A plan to build a high school science lab on an elementary school playground in Midwood is drawing fire from some parents.
The Board of Education wants to build the laboratory for Midwood High School students on a portion of the playground used by elementary school students.
“We are outraged, very angry,” said Alice Tillman-Dames, president of the Joint Parents Association at Public Schools 152 and 315, housed in the same building at 2310 Glenwood Road.
“The information came out in dribs and drabs. Nobody told us anything. We were never given a choice whether we want it or not. It’s a done deal.”
Midwood High is across Bedford Ave. from the yard.
But Margie Feinberg, a board spokeswoman, said plans for the $35 million to $40 million facility are only in the design phase, and will cover just a portion of the playground — 18,000 square feet of the 52,000 total.
“When the labs are built, there would still be 34,000 square feet left for a playground. It would be open space for the school as well as for the community.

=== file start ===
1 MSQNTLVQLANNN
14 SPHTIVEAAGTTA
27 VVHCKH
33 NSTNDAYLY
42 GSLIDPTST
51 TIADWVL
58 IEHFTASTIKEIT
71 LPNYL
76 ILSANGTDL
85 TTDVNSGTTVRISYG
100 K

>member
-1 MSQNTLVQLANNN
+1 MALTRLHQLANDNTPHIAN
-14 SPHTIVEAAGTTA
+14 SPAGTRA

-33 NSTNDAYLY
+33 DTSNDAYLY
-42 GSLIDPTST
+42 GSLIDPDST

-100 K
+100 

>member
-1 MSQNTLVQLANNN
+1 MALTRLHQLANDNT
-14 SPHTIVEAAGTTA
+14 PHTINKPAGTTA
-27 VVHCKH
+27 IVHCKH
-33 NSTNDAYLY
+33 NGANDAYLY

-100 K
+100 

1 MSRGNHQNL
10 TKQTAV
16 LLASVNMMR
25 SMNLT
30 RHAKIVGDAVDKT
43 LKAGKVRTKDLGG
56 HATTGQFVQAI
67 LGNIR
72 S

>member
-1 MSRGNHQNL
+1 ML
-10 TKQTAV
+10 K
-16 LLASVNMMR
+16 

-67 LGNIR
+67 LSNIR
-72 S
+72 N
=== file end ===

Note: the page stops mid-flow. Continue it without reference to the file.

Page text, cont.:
“It is important to note that because the [state Board of] Regents are requiring a lab component in their exams, we need to provide science labs for students so that they can take the Regents exam and graduate,” Feinberg said.
Tillman-Dames said that answer is misleading because an annex to the elementary school and temporary transportable kindergarten classes take up portions of the yard.
“Pretty soon the children will have only the sidewalk to play on, and they will call that the playground,” she said.
This Saturday, parents plan to hold a community sit-in at the yard from 9:30 a.m. until noon.
Expected to attend is Councilman Lloyd Henry (D-Midwood), who got the Council to allocate $1.15 million to construct a playground with a reading garden as well as basketball, tennis and handball courts, water fountains and a play area for toddlers.
The plan was that the elementary schools would have use of them during the school day and the community at other times.
Community Board 14 Chairman Alvin Berk described the neighborhood as chock-full of competing needs, all of them legitimate.
“And that’s the problem,” he said. “The problem is, very simply, there’s a tremendous, tremendous lack of open space in Community District 14.”
Original Publication Date: 5/2/01